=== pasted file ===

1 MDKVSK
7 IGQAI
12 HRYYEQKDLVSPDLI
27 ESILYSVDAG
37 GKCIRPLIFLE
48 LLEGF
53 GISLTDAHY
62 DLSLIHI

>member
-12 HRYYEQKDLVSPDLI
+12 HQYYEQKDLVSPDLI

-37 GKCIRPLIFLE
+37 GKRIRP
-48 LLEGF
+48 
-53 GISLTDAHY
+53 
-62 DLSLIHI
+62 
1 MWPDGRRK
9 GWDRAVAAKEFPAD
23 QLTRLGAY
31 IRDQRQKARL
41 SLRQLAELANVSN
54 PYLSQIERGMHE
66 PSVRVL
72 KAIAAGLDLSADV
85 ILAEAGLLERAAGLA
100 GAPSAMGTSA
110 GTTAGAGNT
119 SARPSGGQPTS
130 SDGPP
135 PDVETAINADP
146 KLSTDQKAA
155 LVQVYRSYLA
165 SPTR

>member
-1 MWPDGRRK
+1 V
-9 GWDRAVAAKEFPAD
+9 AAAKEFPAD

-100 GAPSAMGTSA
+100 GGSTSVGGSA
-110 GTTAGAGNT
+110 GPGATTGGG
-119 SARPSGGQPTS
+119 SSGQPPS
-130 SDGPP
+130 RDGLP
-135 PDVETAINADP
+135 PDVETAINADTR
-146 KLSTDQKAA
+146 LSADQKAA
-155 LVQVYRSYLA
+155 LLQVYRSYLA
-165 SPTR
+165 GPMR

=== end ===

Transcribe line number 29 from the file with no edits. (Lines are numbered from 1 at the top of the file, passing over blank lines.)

100 GAPSAMGTSA